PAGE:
Whistleblower was unfairly dismissed, tribunal findsBMJ 2004; 328 doi: https://doi.org/10.1136/bmj.328.7435.310-d (Published 05 February 2004) Cite this as: BMJ 2004;328:310
An employment tribunal unanimously ruled last week that the “whistleblower” who alleged that a London teaching hospital had “fiddled” one of its performance target figures, had been unfairly dismissed.
But the tribunal, which took seven months to publish its verdict, nevertheless decided that had the dismissal procedures been conducted fairly; that there was a “100% chance” that Ian Perkin, former finance director of St George's Healthcare NHS Trust, would still have lost his job; and that he “had contributed to his dismissal to the extent of 100%.”
The tribunal said that the dismissal was unfair because the trust had not followed the correct procedures. When it had set up a disciplinary hearing, it had not appointed an appropriate person to chair it, and it had failed to observe the ACAS (Advisory, Conciliation and Arbitration Service) code of practice for dealing with dismissals.
Mr Perkin, who started working for St George's Hospital, London, in 1986, became finance director of the trust in 1993. He was sacked in December 2002, following suspension from duties and an internal disciplinary hearing.
Mr Perkin took his case to the employment tribunal on the grounds that he had been sacked for whistleblowing rather than his management style and “can't do attitude,” as claimed by the trust.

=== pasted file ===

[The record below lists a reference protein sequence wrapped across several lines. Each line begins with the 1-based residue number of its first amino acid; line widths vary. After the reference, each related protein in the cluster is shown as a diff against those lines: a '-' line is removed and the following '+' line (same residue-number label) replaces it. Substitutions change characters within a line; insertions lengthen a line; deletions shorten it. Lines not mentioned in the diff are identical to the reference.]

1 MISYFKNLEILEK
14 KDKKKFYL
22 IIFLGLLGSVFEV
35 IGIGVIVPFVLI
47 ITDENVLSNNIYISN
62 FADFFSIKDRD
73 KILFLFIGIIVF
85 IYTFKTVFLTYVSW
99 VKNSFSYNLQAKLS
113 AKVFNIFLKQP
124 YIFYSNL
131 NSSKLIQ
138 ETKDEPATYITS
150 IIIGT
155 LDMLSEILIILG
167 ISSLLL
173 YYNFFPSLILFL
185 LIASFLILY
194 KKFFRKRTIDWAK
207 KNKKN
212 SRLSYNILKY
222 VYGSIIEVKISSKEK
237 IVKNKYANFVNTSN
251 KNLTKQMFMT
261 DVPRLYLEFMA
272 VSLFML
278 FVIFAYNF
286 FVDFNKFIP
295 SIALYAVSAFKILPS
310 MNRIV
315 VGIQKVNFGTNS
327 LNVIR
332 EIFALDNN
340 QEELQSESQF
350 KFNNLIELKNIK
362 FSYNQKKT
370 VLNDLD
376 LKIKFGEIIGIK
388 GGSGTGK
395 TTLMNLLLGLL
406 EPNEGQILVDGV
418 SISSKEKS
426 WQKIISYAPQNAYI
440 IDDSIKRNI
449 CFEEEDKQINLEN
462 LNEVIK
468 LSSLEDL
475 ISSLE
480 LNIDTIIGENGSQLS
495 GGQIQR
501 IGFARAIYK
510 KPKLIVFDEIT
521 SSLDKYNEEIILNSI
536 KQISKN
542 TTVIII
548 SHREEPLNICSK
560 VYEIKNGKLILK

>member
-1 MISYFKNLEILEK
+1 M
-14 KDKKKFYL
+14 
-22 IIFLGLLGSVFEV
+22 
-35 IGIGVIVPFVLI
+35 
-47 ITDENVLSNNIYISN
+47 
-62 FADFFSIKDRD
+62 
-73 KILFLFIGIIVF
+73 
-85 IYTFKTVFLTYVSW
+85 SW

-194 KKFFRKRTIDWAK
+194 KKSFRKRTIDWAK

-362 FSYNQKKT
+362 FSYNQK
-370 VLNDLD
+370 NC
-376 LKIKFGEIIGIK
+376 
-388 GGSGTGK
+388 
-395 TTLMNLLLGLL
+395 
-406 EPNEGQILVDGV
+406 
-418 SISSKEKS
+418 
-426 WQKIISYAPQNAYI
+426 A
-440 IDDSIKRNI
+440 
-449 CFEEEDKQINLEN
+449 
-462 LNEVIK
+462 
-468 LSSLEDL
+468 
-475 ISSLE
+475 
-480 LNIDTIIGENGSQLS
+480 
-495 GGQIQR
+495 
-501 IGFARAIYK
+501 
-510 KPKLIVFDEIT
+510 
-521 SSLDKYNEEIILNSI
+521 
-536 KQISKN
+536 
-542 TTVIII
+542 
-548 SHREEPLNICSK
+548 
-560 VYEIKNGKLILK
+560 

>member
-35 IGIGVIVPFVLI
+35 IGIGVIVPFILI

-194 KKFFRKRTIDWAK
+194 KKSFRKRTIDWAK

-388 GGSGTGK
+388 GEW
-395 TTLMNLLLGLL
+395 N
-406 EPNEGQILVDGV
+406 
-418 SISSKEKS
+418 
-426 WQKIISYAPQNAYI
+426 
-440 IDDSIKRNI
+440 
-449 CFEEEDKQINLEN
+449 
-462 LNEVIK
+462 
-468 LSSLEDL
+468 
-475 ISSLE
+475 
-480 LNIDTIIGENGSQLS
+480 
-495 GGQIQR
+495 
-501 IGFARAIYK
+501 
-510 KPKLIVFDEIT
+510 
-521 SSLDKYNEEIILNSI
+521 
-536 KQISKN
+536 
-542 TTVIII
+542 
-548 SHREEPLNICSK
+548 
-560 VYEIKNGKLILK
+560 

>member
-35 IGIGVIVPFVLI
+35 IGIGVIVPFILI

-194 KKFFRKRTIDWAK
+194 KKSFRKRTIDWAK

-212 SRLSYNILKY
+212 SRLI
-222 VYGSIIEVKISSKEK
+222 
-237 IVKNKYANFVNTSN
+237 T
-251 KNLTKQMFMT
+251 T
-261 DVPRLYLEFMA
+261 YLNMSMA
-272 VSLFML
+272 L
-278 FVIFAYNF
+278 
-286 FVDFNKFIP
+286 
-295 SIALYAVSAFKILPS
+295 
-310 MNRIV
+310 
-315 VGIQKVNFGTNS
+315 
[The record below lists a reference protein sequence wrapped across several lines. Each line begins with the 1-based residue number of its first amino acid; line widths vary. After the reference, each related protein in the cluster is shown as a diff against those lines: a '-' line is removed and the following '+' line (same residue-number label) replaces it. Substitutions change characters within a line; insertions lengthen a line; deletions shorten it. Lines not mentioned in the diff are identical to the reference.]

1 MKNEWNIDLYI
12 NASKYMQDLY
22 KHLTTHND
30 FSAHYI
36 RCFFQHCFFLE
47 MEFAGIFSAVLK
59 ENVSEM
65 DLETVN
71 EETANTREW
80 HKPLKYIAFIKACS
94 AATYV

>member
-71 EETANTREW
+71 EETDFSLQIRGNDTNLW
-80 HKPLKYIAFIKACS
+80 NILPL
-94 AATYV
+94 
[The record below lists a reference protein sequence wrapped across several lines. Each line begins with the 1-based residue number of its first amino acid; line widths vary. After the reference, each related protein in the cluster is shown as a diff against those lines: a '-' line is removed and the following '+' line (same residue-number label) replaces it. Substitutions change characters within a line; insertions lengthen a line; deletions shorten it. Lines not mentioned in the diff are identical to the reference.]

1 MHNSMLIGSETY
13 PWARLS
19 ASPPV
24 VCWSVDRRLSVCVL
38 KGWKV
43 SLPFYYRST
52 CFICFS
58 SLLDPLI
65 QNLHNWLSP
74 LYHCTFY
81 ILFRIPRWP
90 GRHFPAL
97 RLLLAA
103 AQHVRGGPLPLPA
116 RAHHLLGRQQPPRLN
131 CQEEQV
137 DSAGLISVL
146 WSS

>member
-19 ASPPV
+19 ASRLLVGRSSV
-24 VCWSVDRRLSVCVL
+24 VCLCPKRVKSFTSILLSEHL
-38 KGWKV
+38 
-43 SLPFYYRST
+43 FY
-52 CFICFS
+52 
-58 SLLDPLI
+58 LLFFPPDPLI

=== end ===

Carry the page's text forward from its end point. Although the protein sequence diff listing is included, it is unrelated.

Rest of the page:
After concerns raised by a junior member of staff, Mr Perkin alleged in October 2001 that the trust had deliberately falsified its figures on cancelled operations. He had also criticised NHS financial arrangements.
During the hearing, the trust's chief executive at the time, Ian Hamilton, claimed that Mr Perkin had raised the issue of cancelled operations as a “red herring to detract from the real issues in respect of his management style.”
In a statement issued last week, the trust said: “The tribunal's verdict is clear. Mr Perkin's dismissal was not due to allegations he made about cancelled operations statistics, nor to criticisms of the NHS finance system, nor indeed for any other reason save that his style of management had a serious adverse effect on the running of St George's.”
Evidence presented to the tribunal shows that various concerns about Mr Perkins's management style had been voiced by senior colleagues, including an external financial auditor, between 2000 and 2002.
But Mr Perkin insists that at no point was he formally advised of these. However, the tribunal concluded that on the basis of the evidence presented, Mr Perkin must have been aware of how he was perceived.
Mr Perkin told the BMJ that, although pleased that the tribunal had found in favour of unfair dismissal and had upheld his technical competence, he was therefore “staggered” not to have been offered reinstatement or compensation. “My chances of employment in the public sector have been ruined,” he said.
He is meeting with legal and union representatives next week to consider grounds for appeal.
A spokesman for the trust said: “We have spent a great deal of time on this. Our job is to improve patient services, and we would be very grateful if we could be allowed to get on with that job.”